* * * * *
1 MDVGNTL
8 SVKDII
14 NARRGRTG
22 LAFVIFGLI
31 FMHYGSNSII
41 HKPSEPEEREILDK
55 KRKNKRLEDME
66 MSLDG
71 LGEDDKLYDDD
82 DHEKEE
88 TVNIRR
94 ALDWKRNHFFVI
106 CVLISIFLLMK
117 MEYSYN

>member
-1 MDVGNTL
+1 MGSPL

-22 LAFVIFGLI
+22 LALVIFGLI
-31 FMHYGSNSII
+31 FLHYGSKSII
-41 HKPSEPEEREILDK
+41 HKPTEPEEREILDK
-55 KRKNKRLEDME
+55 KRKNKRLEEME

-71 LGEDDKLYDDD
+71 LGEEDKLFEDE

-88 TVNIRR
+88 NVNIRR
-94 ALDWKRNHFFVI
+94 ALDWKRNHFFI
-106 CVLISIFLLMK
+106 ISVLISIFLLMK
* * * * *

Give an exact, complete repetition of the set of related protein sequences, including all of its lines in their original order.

1 MDVGNTL
8 SVKDII
14 NARRGRTG
22 LAFVIFGLI
31 FMHYGSNSII
41 HKPSEPEEREILDK
55 KRKNKRLEDME
66 MSLDG
71 LGEDDKLYDDD
82 DHEKEE
88 TVNIRR
94 ALDWKRNHFFVI
106 CVLISIFLLMK
117 MEYSYN

>member
-1 MDVGNTL
+1 MGSPL

-22 LAFVIFGLI
+22 LALVIFGLI
-31 FMHYGSNSII
+31 FLHYGSKSII
-41 HKPSEPEEREILDK
+41 HKPTEPEEREILDK
-55 KRKNKRLEDME
+55 KRKNKRLEEME

-71 LGEDDKLYDDD
+71 LGEEDKLFEDE

-88 TVNIRR
+88 NVNIRR
-94 ALDWKRNHFFVI
+94 ALDWKRNHFFI
-106 CVLISIFLLMK
+106 ISVLISIFLLMK